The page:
2012-10-01

    FLASH is an open source, compressible, spatially-adaptive, radiation magnetohydrodynamics code that is currently used at a number of institutions for simulating laser-driven HEDP experiments. FLASH uses ray-tracing to model laser energy deposition via the inverse-Bremsstrahlung process on an Eulerian block-structured mesh. We describe recent improvements to the laser ray-tracing package in FLASH which have led to increased accuracy and performance. A ``3D-in-2D'' ray-trace model has been developed which transports rays in three-dimensions when FLASH is configured to run in 2D cylindrical geometry. Several options have been added which allow users greater flexibility in choosing the initial ray placement. These options can be used to reduce the number of rays needed to accurately represent the energy deposition. Several models have been added to FLASH for smoothing the deposited laser energy to reduce numerical noise. The laser package has also been modified to use threading and mesh-replication for parallelization to improve computational performance. Finally, we will present the results of FLASH simulations that use these improvements and compare results using different laser options.

  17. Latest Developments to the FLASH Laser Energy Deposition Package

    NASA Astrophysics Data System (ADS)

    Flocke, Norbert; Daley, Chris; Fatenejad, Milad; Tzeferacos, Petros; Lamb, Don Q.

    2013-10-01

    We describe recent improvements to the FLASH laser energy deposition package. FLASH is an open source, compressible, spatially-adaptive, radiation hydro/MHD code based on an Eulerian AMR grid. Laser energy deposition is modeled using geometric optics ray-tracing algorithms and the inverse-Bremsstrahlung process. A large variety of options exist for users, which allows for a flexible setup of the laser. Several domain geometries are possible (1D, 2D cartesian and cylindrical, 3D in 2D ray-tracing, 3D cartesian) and several beam cross-sections are available (ray placements on square, radial or statistical grids). The original treatment is based on the Kaiser algorithm, which represents the electron number density as a cell-by-cell, piece-wise linear continuous function. We have added a second option that uses cubic interpolation of the electron number density, resulting in a smoother distribution of the energy deposition. We have also improved the computational performance of the package through threading and asynchronous communication when rays cross a block boundary. We present the results of performance and verification tests of the improved package. This work was supported by DOE NNSA ASC.

  18. Mathematical modelling of energy expenditure during tissue deposition.

    PubMed

    Hall, Kevin D

    2010-07-01

    Predicting the magnitude and rate of weight gain for a given increase of energy intake requires a model of whole-body energy expenditure that includes the energy cost of tissue deposition. Here, I introduce a mathematical framework for modelling energy expenditure that elucidates conceptual problems with the classical Kielanowski method for estimating the efficiencies of body fat and protein deposition. An alternative approach uses the theoretical biochemical efficiencies for protein and fat synthesis in combination with models of energy expenditure that include body fat and protein turnover costs. I illustrate this alternative approach using a simple mathematical model applied to previously published data from growing rats and human infants and compare the simple model results with the classical Kielanowski model. While both models fit the data reasonably well (R2>0.87 in rats and R2>0.67 in infants), the Kielanowski method resulted in parameter estimates that varied widely across experiments, had poor precision, and occasionally produced efficiency estimates greater than 1. In contrast, the new method provided precise parameter values and revealed consistencies across different experiments. The proposed mathematical framework has implications for interpreting studies of animal nutrition as well as providing a roadmap for future modelling efforts.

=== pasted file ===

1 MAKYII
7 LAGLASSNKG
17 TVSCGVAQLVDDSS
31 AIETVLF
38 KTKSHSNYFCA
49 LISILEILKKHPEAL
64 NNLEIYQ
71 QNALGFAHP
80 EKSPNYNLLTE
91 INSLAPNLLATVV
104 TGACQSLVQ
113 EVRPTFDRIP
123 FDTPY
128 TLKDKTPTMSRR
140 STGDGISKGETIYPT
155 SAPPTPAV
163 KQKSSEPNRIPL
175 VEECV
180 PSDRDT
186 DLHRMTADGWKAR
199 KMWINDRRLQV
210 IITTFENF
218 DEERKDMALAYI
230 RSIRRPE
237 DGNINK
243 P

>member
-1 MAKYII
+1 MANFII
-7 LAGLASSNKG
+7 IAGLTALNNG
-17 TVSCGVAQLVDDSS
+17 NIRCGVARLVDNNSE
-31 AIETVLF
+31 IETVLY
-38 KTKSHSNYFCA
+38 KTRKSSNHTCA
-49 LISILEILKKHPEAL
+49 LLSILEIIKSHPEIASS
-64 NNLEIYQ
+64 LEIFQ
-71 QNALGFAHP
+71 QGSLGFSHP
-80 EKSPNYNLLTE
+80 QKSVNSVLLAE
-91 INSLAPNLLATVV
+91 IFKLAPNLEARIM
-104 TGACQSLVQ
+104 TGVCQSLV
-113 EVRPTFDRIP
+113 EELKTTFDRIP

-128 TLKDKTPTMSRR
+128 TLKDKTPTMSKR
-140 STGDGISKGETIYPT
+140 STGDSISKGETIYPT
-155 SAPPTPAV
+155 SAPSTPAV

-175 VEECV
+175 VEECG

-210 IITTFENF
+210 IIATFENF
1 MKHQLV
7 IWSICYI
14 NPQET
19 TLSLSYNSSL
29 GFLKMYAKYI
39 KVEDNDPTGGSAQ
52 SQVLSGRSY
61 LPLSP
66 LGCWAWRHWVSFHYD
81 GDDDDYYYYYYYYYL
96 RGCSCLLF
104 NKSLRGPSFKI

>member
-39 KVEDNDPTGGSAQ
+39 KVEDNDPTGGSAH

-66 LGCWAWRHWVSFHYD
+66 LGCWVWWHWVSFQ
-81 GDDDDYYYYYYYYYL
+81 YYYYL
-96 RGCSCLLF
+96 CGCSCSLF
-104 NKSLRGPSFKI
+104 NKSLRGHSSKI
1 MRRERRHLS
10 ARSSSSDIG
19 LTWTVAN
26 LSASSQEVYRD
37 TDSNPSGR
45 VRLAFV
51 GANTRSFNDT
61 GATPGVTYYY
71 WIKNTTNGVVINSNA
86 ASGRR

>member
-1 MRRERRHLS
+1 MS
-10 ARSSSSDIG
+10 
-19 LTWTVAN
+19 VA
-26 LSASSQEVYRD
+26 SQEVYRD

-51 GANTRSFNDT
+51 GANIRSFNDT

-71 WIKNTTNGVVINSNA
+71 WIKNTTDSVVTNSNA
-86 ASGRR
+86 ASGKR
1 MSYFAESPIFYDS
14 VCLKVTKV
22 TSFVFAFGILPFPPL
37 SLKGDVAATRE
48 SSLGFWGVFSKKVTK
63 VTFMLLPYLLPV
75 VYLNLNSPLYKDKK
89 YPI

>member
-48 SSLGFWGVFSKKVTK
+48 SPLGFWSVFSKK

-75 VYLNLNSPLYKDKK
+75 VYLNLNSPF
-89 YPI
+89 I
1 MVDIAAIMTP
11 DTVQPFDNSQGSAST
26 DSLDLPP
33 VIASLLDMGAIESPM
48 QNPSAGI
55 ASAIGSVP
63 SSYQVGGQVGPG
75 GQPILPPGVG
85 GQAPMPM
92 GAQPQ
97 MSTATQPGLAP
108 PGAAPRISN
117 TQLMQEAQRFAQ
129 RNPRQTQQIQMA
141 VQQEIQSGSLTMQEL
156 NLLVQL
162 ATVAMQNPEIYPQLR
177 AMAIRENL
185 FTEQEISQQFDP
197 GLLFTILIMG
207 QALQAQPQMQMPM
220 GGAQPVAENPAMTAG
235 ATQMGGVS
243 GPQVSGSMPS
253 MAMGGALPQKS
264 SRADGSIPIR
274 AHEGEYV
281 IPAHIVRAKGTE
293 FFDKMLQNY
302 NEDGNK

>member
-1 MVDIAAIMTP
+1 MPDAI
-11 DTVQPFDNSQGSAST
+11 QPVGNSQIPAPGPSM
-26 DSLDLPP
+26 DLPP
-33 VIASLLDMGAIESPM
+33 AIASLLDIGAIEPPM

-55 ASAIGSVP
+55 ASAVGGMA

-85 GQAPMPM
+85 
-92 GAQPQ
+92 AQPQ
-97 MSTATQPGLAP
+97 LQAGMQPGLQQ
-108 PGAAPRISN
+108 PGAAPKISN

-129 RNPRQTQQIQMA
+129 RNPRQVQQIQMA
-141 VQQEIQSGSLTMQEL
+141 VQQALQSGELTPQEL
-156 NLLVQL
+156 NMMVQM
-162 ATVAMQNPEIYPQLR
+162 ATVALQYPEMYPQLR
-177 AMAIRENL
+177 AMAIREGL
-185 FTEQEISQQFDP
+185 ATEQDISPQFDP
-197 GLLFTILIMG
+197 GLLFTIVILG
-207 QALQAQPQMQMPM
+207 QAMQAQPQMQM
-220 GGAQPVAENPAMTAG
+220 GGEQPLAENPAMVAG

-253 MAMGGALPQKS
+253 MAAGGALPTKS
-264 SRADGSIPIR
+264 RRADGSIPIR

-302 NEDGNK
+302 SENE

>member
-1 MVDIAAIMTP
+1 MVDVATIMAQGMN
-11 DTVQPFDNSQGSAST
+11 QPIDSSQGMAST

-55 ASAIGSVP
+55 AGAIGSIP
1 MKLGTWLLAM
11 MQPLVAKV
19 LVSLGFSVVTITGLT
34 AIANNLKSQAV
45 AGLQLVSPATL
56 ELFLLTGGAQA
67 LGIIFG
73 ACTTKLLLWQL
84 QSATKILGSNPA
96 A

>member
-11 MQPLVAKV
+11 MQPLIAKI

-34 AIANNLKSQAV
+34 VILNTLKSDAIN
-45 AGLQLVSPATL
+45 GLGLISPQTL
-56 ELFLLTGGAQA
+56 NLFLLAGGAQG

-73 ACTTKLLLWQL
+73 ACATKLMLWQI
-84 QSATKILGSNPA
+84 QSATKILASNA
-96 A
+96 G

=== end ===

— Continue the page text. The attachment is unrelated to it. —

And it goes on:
19. On the Measurement of Dewfall and Fog-Droplet Deposition

    NASA Astrophysics Data System (ADS)

    Price, J. D.; Clark, R.

    2014-09-01

    An observational study has been conducted concerning atmospheric dewfall and fog-droplet deposition with application to the formation and maintenance of fog layers. The relationship between dew and fog is discussed together with the challenges and requirements to measure representative values of their deposition to the surface. A practical instrument developed at the UK Met Office Research Unit, Cardington, is described. The instrument is a small portable device that uses a load cell to measure the weight of a pan upon which various types of natural and artificial canopies can be placed, and can measure dewfall and fog-droplet deposition to an accuracy of 0.0005 mm. Dewfall results from this device are shown for a selection of nights under varying conditions. On a given night the overriding factor determining the amount of dew deposition appears to be location. Several dewmeter devices were placed at different locations around the 18 ha Cardington field site for various clear nights and it was found that dew amounts varied significantly, depending on location: canopies with a more open aspect experienced more deposition by up to a factor of two. The results also suggest that the hygroscopic effect of a canopy, whereby water is absorbed into the canopy and topsoil layer before dew formation begins, is also important for the removal of atmospheric water vapour. Results indicate this effect can be of a similar magnitude to dew deposition. Measurements of fog-droplet deposition showed total water deposition rates did not change when thin radiation fog formed. When optically thick adiabatic fog formed, deposition rates were seen to decrease with time or be generally lower than for thinner radiation fog. Further observations are required to establish if the behaviours found are typical for all fogs.